Adopting a pet as a gift for someone else has long been discouraged or forbidden by many humane societies and SPCAs. The fear is that the pet is more likely to be returned, like an ugly sweater, or the complete first season of Duck Dynasty. Of course, no one studied this — it was assumed. The one extensive study I know of that did study this concept found the opposite: pets given as gifts are less likely to be returned. Still, some shelters won’t allow any adoptions the week before Christmas. But PHS/SPCA says this month can be the absolute best time to bring a new pet into your home. Parents have time off from work and kids are home from school, making this an ideal time to bond with a new pet. If someone walks into our center and asks if we adopt out pets as gifts, our response is, “Yes, we are open to that, but please tell me more about your thoughts and the gift recipient.” Our adoption staff use their judgment and look at each adoption individually. Some situations — given the pet and potential adopter — may be fine in terms of a gift, while others will be inappropriate. In the end, staff can deny this request when they feel it’s placing an animal in a bad situation. If folks are wavering between gifting a pet or not, we’ll recommend an adoption gift certificate or, for something more fun, buying an item from our gift shop like a collar, or treats, wrapping the item and including a card explaining that you will take the gift recipient to PHS/SPCA to find the pet of their dreams. Lastly, if you are still looking for the perfect holiday card, visit our Center for Compassion from noon to 4 p.m., Saturday, Dec., 14: it’s the final chance to have your pet pose with Santa.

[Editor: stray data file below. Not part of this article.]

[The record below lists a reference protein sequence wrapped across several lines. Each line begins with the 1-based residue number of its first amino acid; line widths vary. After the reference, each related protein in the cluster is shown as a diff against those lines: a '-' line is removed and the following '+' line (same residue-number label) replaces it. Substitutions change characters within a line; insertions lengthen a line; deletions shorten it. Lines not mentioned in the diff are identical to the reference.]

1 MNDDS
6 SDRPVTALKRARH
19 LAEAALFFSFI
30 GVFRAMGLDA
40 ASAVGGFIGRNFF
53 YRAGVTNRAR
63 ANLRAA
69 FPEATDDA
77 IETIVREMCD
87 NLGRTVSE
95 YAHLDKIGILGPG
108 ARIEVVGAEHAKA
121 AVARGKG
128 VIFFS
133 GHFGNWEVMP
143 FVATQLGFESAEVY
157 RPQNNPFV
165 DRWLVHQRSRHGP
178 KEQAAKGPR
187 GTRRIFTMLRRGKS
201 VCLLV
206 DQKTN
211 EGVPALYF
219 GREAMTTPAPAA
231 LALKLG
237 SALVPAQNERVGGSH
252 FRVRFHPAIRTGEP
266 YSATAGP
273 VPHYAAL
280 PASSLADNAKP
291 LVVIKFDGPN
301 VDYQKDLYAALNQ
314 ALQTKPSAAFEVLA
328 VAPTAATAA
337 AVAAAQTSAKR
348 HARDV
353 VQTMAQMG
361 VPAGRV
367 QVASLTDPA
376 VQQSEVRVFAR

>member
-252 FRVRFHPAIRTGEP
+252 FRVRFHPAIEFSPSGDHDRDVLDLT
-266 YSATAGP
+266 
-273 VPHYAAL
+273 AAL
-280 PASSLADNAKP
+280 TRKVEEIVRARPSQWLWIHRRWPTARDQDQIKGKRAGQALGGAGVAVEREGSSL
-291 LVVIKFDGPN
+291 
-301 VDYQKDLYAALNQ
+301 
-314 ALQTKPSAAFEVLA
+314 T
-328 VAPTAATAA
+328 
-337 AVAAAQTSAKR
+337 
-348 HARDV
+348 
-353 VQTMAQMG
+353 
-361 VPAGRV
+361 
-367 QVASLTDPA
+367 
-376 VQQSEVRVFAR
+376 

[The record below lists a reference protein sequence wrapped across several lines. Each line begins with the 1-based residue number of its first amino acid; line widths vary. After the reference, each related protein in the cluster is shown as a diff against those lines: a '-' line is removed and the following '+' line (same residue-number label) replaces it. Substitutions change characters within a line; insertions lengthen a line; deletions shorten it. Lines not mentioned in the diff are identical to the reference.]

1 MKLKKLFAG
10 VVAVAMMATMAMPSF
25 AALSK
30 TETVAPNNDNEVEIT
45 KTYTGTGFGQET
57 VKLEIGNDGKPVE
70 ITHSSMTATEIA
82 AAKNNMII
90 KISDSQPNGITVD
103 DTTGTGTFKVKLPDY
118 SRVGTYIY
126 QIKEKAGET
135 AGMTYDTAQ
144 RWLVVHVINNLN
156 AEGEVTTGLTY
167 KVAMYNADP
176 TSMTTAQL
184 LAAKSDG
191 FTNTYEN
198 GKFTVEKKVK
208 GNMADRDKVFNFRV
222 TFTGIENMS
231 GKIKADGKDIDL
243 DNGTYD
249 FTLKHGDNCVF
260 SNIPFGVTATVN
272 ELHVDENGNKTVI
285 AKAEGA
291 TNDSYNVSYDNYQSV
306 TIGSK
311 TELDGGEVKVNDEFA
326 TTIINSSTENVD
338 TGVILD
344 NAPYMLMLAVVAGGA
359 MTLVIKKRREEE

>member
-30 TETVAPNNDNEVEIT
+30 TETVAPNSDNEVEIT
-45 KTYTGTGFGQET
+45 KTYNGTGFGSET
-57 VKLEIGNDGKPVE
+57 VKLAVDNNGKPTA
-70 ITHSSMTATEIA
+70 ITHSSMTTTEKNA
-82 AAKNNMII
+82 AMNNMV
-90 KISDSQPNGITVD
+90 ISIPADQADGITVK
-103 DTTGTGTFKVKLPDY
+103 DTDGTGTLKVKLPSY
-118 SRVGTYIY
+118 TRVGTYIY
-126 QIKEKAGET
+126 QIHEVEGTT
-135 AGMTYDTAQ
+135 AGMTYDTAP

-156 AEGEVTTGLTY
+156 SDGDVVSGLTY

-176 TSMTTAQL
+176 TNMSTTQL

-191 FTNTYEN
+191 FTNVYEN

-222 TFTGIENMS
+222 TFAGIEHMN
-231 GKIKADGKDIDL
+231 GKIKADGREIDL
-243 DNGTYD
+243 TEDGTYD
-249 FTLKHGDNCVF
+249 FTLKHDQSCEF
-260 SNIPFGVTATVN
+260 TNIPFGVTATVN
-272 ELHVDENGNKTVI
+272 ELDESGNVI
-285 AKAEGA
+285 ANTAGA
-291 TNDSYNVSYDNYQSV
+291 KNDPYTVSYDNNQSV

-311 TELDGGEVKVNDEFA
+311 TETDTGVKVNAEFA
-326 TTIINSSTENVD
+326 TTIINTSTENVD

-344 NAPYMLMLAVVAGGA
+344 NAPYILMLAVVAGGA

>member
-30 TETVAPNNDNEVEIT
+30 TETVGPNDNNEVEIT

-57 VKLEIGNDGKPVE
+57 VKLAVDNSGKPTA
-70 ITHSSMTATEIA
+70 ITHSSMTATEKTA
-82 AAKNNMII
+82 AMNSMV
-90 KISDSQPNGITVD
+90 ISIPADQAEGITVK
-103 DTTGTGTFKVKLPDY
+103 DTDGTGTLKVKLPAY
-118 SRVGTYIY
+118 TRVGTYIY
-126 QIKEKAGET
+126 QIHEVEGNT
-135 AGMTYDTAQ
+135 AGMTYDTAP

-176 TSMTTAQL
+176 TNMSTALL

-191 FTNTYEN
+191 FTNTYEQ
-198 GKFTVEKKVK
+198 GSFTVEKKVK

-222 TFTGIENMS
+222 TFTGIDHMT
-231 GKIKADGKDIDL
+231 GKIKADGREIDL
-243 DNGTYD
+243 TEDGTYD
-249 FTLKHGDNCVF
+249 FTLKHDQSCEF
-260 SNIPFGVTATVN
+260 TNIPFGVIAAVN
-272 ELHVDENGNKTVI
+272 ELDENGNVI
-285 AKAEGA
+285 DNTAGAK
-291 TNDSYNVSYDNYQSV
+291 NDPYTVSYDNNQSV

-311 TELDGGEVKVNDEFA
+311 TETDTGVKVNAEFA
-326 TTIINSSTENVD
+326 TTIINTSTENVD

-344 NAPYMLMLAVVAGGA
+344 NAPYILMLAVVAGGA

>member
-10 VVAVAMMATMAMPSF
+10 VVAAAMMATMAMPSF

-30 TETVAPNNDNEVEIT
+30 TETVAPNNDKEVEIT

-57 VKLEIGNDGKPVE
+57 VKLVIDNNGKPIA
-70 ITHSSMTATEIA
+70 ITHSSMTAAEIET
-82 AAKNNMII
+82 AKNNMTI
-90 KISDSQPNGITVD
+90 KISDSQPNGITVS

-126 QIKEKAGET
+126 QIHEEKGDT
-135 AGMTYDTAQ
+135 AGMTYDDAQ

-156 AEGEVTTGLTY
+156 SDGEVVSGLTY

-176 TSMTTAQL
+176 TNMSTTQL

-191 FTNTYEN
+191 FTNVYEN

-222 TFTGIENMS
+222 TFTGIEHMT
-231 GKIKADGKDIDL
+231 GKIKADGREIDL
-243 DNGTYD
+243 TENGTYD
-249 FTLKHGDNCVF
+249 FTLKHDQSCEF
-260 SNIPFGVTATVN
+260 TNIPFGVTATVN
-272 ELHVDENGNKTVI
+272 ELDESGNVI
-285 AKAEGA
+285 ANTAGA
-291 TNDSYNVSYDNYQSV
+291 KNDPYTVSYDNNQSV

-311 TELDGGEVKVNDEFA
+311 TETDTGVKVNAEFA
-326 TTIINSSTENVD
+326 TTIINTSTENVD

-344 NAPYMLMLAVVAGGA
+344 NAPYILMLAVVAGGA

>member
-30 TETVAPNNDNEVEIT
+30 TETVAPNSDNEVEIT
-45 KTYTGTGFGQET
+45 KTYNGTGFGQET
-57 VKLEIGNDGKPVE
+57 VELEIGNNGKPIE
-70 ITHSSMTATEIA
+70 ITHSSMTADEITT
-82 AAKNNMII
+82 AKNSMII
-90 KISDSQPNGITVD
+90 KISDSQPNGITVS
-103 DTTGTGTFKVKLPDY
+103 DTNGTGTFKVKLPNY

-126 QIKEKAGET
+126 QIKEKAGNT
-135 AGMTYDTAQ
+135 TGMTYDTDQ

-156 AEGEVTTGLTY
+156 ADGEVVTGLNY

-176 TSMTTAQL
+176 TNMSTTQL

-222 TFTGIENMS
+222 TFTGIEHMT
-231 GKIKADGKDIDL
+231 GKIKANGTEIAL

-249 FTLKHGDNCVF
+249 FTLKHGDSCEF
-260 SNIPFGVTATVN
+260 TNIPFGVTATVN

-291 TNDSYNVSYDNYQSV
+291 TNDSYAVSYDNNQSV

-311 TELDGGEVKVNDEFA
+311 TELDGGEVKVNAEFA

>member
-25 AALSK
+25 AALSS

Scott oversees PHS/SPCA’s Adoption, Behavior and Training, Education, Outreach, Field Services, Cruelty Investigation, Volunteer and Media/PR program areas and staff from the new Tom and Annette Lantos Center for Compassion.